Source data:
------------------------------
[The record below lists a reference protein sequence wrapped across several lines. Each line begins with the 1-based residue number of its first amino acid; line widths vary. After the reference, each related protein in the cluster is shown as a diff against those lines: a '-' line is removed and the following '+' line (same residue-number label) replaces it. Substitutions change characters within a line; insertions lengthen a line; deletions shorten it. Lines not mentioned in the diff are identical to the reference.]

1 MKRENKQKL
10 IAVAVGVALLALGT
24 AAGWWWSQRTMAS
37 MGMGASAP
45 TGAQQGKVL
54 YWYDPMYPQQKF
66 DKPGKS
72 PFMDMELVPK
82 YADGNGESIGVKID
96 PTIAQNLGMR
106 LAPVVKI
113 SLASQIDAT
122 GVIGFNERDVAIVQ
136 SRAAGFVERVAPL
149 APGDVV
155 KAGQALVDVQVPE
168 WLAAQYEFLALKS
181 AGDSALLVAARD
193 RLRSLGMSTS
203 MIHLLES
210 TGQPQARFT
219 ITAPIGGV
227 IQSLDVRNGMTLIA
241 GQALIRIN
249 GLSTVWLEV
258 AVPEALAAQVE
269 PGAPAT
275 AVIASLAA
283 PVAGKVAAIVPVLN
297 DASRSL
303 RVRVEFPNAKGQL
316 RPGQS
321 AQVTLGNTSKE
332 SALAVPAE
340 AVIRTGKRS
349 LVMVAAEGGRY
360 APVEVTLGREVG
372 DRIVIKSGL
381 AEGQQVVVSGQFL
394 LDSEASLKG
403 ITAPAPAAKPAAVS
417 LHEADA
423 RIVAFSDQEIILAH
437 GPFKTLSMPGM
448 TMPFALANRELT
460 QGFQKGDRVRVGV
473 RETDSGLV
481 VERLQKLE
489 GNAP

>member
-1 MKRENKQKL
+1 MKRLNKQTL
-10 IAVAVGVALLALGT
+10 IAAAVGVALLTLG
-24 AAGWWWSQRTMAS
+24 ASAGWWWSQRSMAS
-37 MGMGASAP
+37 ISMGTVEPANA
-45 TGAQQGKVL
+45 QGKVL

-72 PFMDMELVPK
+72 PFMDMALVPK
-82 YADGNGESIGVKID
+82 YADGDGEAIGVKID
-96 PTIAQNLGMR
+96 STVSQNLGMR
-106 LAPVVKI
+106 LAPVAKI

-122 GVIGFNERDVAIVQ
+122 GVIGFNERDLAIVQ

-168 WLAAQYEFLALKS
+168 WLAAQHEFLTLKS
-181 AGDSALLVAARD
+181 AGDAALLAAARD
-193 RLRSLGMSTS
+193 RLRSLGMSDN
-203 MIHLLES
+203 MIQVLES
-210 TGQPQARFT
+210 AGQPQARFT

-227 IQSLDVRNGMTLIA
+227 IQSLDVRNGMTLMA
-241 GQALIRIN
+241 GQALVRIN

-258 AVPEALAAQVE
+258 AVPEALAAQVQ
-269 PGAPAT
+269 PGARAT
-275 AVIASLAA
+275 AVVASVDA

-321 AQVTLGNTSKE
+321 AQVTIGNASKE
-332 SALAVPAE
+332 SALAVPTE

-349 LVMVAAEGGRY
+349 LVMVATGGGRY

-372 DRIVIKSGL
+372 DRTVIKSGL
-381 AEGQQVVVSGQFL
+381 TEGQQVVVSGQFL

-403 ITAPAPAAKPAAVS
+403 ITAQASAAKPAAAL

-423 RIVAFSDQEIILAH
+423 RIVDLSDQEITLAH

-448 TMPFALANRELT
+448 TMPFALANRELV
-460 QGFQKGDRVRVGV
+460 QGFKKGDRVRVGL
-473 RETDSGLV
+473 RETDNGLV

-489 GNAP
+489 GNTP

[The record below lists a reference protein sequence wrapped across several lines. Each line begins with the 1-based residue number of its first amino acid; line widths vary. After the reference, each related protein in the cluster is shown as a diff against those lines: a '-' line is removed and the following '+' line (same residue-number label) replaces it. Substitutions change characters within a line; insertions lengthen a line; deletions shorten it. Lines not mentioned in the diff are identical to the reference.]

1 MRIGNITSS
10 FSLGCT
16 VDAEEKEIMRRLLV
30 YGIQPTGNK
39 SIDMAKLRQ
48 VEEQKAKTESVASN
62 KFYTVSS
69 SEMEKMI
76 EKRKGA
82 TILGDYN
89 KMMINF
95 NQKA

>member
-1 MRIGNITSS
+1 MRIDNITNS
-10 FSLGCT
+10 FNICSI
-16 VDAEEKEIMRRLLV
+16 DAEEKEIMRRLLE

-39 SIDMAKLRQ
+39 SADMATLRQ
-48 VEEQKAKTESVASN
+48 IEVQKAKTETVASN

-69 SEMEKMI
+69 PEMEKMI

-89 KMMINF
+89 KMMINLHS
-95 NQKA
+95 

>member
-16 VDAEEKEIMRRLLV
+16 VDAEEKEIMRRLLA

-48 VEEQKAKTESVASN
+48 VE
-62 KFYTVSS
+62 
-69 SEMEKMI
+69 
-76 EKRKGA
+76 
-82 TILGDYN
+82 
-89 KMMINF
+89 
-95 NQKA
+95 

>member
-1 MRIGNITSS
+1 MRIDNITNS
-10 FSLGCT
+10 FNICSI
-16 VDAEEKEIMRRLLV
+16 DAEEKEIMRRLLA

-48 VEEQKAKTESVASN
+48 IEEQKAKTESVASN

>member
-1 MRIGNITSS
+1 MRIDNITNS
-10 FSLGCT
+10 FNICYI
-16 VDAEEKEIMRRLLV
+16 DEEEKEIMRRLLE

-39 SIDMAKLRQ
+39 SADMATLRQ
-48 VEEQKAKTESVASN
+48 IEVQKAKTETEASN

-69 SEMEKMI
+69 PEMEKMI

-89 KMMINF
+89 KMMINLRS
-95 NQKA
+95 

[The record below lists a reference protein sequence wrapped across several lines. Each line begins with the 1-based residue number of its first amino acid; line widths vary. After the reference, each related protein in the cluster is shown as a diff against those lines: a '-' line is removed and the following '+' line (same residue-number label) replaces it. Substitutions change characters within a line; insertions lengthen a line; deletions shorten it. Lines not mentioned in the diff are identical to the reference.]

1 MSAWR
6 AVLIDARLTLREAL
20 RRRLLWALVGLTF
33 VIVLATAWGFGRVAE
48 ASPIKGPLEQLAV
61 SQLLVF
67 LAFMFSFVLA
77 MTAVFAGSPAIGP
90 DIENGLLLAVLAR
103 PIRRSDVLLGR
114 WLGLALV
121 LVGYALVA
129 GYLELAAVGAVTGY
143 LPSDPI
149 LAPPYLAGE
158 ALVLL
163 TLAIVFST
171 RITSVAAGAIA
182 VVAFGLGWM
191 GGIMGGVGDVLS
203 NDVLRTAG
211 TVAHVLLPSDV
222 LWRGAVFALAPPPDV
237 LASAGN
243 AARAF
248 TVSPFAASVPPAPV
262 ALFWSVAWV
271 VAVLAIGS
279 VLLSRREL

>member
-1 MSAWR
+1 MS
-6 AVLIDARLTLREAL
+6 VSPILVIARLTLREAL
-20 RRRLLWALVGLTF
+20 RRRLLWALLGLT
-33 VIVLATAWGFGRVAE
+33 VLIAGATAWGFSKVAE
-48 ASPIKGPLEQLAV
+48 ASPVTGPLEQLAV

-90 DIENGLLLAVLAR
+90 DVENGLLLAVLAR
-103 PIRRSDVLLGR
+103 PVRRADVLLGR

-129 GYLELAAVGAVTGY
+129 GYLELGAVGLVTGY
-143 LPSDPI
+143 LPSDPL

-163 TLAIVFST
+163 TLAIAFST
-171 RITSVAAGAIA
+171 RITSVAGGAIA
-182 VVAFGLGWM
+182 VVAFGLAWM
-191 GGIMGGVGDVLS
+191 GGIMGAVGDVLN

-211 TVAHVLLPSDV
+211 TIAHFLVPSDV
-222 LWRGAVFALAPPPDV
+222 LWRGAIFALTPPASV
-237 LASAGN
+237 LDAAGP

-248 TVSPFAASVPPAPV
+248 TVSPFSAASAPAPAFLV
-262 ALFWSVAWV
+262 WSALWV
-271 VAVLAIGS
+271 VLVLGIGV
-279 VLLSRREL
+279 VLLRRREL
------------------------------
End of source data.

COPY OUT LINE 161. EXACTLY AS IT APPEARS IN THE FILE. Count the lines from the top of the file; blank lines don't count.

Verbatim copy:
>member